Bill proposes higher ed change

JEFFERSON CITY – Higher education funding would follow the student if legislation proposed by Representative Carl Bearden (R-St. Charles), Speaker Pro Tem, is adopted.

The portable funding is only one aspect of House Bill 742 presented to the House Higher Education Committee on April 5.

“Funding of higher education is not an easy process,” Bearden said. “The intent [of the bill] is to provide public institutions a base foundation funding rate of around $1 billion and after that we begin focusing on the students. The student then has portable money to take to any approved institution they would like in the state.”

The base foundation level in the legislation is the fiscal year 2002 higher education funding allocation level. In 2002, the highest level the state has ever had for higher education was set.

As a result of state withholdings, this level has yet to be met. The financial aspects of this legislation would not take effect until the state fully funds the base foundation level.

“I don’t anticipate that to happen for the next three to five years,” Bearden said.

The Coordinating Board for Higher Education would be directed to work with the institutions in the state to revamp the financial aid programs in the state.

Three current financial aid programs would be used as models, including the A+ Program, Bright Flight for merit based aid and the Gallagher Program for need based aid.

Performance measures for institutions would be required with this legislation.

Bearden said most institutions he has talked to have been working to develop performance measures.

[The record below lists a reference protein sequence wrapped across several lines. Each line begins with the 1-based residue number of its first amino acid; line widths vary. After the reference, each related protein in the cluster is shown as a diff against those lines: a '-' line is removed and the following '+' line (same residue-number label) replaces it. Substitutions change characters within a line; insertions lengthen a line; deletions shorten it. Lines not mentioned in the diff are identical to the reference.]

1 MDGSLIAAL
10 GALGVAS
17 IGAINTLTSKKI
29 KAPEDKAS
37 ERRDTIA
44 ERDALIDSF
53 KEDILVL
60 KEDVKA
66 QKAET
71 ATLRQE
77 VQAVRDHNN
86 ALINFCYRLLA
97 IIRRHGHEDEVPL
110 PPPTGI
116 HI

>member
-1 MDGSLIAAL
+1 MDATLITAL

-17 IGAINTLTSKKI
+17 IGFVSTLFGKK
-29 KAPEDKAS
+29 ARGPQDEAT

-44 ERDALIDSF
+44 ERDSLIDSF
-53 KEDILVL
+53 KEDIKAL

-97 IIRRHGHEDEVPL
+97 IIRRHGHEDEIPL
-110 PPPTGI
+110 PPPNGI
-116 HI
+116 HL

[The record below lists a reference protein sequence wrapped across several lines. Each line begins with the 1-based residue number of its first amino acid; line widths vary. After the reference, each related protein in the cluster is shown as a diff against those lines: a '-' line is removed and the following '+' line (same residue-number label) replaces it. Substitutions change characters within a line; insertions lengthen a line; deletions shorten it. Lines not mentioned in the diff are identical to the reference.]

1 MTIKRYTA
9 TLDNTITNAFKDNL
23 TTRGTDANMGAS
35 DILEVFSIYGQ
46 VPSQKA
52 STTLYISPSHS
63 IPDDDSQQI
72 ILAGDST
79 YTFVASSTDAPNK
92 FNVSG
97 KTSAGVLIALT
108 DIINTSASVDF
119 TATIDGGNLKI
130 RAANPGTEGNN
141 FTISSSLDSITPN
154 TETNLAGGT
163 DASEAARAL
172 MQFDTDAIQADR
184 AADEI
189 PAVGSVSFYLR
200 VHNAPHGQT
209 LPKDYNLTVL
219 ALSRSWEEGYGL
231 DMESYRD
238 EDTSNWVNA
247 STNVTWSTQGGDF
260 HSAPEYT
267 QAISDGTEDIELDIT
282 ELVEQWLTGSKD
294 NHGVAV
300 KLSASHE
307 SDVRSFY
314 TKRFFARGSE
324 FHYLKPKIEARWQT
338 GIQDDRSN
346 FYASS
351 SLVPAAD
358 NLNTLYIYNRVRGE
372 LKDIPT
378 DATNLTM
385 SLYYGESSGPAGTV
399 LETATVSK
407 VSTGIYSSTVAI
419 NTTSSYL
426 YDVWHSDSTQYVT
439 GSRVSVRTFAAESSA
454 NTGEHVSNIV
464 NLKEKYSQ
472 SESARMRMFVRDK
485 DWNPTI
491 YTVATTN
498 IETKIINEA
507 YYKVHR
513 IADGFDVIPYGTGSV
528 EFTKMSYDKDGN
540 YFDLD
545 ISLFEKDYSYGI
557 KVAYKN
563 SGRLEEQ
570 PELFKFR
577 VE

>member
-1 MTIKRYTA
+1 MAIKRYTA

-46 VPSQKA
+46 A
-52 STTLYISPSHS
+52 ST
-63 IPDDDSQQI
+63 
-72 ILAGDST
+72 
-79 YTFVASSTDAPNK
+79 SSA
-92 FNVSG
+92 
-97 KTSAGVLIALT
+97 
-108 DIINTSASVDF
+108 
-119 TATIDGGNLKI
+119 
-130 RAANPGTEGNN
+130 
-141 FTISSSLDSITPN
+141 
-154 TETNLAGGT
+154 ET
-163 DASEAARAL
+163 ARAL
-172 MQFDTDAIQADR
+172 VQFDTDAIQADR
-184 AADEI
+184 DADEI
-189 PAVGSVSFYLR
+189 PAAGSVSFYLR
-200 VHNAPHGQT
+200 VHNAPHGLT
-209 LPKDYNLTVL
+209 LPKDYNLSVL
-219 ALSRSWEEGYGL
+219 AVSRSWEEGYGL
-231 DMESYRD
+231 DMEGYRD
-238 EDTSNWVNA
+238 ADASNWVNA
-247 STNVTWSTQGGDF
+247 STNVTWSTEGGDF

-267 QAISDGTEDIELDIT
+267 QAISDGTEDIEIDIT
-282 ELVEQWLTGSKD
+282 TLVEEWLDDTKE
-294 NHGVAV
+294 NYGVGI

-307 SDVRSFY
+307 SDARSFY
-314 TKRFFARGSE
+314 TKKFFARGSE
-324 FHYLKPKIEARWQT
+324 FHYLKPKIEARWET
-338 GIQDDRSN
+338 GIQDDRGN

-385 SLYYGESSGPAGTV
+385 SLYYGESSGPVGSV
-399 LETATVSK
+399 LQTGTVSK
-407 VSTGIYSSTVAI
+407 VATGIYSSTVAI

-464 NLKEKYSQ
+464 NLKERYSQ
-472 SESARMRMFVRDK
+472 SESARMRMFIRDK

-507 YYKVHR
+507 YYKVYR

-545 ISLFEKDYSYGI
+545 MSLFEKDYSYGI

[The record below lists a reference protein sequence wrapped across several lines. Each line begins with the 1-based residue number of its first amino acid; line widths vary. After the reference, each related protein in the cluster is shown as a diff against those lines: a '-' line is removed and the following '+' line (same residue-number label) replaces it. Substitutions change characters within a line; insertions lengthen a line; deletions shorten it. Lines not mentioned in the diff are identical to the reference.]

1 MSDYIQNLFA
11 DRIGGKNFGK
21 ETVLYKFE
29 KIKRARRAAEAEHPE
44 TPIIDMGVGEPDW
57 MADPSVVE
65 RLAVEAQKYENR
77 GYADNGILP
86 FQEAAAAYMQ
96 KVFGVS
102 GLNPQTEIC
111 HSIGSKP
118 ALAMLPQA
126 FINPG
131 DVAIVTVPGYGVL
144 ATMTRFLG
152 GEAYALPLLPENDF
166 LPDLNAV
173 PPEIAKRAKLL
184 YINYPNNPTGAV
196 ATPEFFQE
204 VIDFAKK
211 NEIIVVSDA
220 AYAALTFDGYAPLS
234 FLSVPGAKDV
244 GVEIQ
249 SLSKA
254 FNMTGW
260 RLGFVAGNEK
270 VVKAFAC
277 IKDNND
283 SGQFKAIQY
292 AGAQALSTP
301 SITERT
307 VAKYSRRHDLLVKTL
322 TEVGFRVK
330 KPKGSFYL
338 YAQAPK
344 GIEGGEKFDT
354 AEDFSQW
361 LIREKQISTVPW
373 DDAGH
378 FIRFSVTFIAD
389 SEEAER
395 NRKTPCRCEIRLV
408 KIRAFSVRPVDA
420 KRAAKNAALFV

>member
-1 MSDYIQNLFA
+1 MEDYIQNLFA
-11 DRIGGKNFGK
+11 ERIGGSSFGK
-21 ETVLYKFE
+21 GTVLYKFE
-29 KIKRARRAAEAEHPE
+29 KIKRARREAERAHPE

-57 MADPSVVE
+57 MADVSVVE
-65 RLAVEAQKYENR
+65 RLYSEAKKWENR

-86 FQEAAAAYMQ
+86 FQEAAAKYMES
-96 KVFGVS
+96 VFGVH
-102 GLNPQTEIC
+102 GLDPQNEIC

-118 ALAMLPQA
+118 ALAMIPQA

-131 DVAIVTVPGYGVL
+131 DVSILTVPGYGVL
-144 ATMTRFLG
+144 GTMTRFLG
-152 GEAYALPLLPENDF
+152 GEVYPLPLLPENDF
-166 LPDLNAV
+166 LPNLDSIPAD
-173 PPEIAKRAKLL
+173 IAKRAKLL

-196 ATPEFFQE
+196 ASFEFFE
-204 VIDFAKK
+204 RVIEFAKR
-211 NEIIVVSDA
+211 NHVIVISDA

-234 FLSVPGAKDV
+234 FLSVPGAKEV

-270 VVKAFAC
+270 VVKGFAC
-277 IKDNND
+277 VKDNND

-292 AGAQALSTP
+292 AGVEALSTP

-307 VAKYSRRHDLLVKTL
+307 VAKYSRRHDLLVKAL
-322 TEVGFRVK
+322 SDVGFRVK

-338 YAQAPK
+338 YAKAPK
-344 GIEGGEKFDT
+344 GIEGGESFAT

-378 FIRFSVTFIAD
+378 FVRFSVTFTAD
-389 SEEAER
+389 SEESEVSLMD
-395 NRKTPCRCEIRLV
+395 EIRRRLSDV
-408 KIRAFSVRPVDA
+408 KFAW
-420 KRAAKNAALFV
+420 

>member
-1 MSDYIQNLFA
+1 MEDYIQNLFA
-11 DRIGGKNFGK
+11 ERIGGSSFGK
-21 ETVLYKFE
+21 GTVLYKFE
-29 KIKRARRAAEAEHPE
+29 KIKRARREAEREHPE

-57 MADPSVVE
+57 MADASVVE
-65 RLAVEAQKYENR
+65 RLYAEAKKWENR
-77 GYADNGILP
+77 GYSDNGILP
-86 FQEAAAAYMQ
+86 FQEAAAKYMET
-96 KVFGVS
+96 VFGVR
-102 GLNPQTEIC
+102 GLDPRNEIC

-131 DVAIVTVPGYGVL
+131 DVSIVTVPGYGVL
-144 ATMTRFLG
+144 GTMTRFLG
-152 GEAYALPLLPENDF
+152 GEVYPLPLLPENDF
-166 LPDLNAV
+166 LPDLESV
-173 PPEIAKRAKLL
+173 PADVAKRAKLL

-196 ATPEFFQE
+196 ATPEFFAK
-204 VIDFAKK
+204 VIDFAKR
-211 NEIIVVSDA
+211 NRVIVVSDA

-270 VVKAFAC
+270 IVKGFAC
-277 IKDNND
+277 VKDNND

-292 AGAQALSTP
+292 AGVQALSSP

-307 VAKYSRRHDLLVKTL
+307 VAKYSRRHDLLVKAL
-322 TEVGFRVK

“The bill would establish performance contracts predicated on those goals and measures after we get past the basic foundation [funding rate],” Bearden said.

State institutions who have met performance contracts would be eligible to receive the additional portable money for each student.

“Our money starts following the student,” Bearden said.

Appearing in support of Bearden’s legislation was Richard Vedder, a distinguished professor of economics at Ohio University.

Vedder began his testimony by provoking laughter from observers and lawmakers at the expense of the lawmakers after Representative Gayle Kingery (R-Poplar Bluff) set a time limit for each witness.

“I will try to stay within the time limits although I will point out to members of the committee that I am a college professor with tenure and you have term limits, so I have the upper hand in this regard,” Vedder said.

Vedder described aspects of his research on the cause of the rapid increase in cost of higher education.

“There has been a huge increase in third party payments to higher education,” Vedder said.

Much of the increase in payments by a person other than the student themselves has to do with federal scholarship and loan programs, such as the Stafford loans.

“Kids borrow a large amount of money to go to school,” Vedder said. “This increases the demand for higher education. Students become less sensitive about the cost of tuition. They say, ‘ok, I will take a bigger and bigger loan.”

Universities have used this extra money primarily for purposes other than education.

Since the mid-1970s, institutions have reported spending the additional money at a rate of 20 to 22 cents of every new dollar on instruction. The remaining 78 to 80 cents is spent on student services, financial aid and administration.

Vedder said in 1929, close to 8 cents of every higher education dollar was spent on administration. Today, 15 to 20 cents is spent on administration.

“We are humans,” Vedder said. “When we get more money, we spend it. The issue is how we spend it.”

He said there is evidence when state appropriations go up, the number of students remains the same.

Vedder suggested to the lawmakers to “provide greater institutional autonomy, but make them more accountable to market forces.”